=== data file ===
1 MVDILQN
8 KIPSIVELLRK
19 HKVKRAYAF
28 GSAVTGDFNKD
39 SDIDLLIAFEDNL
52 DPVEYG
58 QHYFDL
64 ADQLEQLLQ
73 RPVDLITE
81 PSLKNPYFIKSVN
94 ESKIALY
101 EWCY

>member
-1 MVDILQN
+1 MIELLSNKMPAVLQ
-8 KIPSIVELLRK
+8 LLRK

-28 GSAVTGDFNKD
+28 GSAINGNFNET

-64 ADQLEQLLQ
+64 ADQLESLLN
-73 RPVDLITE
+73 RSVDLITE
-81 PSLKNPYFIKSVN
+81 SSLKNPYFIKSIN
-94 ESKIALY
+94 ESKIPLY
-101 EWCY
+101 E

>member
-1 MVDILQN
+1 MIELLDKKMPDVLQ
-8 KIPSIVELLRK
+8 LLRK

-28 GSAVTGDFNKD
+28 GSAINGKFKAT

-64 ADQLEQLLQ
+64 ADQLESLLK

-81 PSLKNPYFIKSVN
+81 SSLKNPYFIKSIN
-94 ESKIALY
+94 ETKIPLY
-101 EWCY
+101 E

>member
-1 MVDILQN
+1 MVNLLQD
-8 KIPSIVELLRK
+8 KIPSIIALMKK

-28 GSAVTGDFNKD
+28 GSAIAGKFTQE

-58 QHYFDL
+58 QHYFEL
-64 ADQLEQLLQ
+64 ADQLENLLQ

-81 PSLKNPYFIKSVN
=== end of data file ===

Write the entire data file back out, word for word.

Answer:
1 MVDILQN
8 KIPSIVELLRK
19 HKVKRAYAF
28 GSAVTGDFNKD
39 SDIDLLIAFEDNL
52 DPVEYG
58 QHYFDL
64 ADQLEQLLQ
73 RPVDLITE
81 PSLKNPYFIKSVN
94 ESKIALY
101 EWCY

>member
-1 MVDILQN
+1 MIELLSNKMPAVLQ
-8 KIPSIVELLRK
+8 LLRK

-28 GSAVTGDFNKD
+28 GSAINGNFNET

-64 ADQLEQLLQ
+64 ADQLESLLN
-73 RPVDLITE
+73 RSVDLITE
-81 PSLKNPYFIKSVN
+81 SSLKNPYFIKSIN
-94 ESKIALY
+94 ESKIPLY
-101 EWCY
+101 E

>member
-1 MVDILQN
+1 MIELLDKKMPDVLQ
-8 KIPSIVELLRK
+8 LLRK

-28 GSAVTGDFNKD
+28 GSAINGKFKAT

-64 ADQLEQLLQ
+64 ADQLESLLK

-81 PSLKNPYFIKSVN
+81 SSLKNPYFIKSIN
-94 ESKIALY
+94 ETKIPLY
-101 EWCY
+101 E

>member
-1 MVDILQN
+1 MVNLLQD
-8 KIPSIVELLRK
+8 KIPSIIALMKK

-28 GSAVTGDFNKD
+28 GSAIAGKFTQE

-58 QHYFDL
+58 QHYFEL
-64 ADQLEQLLQ
+64 ADQLENLLQ

-81 PSLKNPYFIKSVN